New insects arriving: A sign of a warming world

Zach and I have been editing like madmen. It's quite a process: surfing the footage, finding the pithy quotes, and translating them from Inuktitut to Qallunaatitut. We often have to debate the specific nuances of what is being said to ensure that we communicate concepts properly in English. It's fascinating to work across cultural worlds in this way.

We're subtitling some of the video excerpts now so that you'll be able to see and hear elders and hunters speak for themselve about climate change. In the interim, I'm still posting text-based quotes, and today's is from Peter Kanayuk, a local Pangnirtung hunter. Peter told us - while motioning towards his throat - how new insects are arriving from the south and said:

"Caribou are starting to have nostril fly eggs in their throats, when we've never seen this before. They're growing near the throat. It's similar to the insects that we've already observed laying eggs in the caribou back fat. We're seeing these nostril flies more and more now. This is new to us, although regions further south have always had it"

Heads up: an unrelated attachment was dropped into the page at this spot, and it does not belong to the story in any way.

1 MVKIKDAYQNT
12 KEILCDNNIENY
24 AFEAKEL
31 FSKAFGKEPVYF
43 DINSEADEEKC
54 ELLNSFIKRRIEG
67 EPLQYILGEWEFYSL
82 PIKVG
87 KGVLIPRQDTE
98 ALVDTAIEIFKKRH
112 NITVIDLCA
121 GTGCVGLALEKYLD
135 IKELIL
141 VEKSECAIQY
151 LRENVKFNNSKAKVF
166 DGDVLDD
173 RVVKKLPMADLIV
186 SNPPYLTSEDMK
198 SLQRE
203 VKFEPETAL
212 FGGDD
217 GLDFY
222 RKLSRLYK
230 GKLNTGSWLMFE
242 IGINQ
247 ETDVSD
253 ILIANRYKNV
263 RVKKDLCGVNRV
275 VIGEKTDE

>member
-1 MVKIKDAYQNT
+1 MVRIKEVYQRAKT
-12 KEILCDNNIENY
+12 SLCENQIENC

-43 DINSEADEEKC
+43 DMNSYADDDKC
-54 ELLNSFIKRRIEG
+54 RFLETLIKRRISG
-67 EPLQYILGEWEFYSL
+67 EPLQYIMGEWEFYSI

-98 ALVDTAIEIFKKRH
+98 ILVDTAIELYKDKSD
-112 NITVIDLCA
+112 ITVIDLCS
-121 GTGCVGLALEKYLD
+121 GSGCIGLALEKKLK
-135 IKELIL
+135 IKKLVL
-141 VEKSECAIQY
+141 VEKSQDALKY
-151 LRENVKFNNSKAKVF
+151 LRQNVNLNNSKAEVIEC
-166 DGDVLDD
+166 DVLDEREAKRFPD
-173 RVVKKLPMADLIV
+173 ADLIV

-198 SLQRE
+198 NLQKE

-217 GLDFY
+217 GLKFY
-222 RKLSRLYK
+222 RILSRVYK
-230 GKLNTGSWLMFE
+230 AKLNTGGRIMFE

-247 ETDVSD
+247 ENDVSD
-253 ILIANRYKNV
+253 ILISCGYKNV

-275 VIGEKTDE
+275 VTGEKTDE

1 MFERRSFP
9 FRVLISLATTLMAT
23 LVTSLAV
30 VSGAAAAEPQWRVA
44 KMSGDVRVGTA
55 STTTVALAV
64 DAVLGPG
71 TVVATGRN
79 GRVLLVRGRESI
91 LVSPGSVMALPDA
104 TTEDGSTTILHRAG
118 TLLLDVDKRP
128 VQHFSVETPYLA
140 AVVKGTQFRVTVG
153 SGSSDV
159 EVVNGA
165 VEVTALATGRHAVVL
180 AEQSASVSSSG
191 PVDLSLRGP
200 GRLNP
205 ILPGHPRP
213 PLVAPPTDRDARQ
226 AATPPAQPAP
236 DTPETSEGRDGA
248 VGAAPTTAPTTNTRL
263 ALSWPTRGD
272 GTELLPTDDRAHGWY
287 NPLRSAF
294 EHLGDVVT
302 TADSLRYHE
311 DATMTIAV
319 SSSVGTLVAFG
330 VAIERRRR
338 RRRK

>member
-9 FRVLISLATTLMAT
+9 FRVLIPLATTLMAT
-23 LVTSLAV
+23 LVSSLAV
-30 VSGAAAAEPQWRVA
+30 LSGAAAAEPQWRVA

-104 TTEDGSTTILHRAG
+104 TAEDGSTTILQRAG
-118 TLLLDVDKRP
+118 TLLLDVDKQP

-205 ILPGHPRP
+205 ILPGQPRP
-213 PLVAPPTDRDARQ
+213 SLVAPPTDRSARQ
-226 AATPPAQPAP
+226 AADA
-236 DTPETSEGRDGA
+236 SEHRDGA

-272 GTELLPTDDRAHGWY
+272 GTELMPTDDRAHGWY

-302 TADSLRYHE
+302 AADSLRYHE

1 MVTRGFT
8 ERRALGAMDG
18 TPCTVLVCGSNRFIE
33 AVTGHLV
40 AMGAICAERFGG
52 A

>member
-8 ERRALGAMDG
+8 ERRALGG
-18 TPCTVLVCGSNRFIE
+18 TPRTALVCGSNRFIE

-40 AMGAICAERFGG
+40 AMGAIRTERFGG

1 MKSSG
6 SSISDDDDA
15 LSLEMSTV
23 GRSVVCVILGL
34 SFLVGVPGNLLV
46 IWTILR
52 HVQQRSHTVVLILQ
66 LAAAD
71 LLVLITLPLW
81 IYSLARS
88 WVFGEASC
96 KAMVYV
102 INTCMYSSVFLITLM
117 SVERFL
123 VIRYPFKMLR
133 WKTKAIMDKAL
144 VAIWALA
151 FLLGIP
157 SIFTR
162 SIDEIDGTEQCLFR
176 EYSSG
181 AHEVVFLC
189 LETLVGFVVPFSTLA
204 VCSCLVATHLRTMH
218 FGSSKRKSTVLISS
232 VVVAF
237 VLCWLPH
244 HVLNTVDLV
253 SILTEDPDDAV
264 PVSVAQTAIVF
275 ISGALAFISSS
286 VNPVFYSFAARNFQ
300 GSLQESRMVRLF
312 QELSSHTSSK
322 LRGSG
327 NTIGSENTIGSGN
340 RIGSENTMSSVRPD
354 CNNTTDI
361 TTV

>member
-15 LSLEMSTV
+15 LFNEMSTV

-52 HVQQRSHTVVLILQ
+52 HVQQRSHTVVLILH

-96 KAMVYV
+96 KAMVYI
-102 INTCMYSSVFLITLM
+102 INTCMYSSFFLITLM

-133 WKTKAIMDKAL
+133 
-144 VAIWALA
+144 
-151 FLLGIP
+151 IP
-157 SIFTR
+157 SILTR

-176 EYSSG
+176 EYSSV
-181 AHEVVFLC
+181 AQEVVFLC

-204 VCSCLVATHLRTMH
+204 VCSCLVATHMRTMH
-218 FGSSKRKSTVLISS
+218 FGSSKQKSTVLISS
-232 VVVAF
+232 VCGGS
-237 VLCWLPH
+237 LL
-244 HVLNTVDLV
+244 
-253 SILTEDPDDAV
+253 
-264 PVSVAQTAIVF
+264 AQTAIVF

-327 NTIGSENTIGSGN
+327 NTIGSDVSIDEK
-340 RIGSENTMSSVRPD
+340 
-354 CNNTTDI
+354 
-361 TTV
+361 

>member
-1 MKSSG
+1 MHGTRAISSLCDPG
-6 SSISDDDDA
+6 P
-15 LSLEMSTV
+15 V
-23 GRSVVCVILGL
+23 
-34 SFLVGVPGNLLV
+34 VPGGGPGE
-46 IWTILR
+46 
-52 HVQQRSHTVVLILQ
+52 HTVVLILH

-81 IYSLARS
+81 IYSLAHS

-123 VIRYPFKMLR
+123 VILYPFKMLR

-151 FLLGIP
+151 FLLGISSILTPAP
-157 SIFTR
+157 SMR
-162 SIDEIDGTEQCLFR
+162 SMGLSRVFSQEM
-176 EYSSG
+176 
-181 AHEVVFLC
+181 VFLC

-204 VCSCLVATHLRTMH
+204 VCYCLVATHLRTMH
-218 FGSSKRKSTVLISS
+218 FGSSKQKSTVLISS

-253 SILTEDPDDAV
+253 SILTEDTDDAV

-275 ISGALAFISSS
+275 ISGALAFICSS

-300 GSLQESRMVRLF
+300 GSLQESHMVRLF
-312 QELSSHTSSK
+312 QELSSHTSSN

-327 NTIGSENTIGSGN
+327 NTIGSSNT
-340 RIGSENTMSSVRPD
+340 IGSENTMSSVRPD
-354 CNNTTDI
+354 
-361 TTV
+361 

This is a perfect example of how local knowledge works in praxis. Hunters have observed these insects, which are normally further south, in their Arctic animals. It's a telltale sign of a warming world. We are very privileged to be able to hear these important stories and we want to share this opportunity.

Importantly, we'll soon be inviting YOU, our online viewers, into the Igloolik editing suite so you can check out how we do all this. Soon we'll be posting a schedule of our live editing sessions that we'll be streaming here on IsumaTV. We'll have a skype address made available and you'll be able to interactively communicate with us about what we're doing in real-time. Stay tuned for more details.



13 November 2009


More from this channel: Ian Mauro's Blog on Inuit Knowledge and Climate Change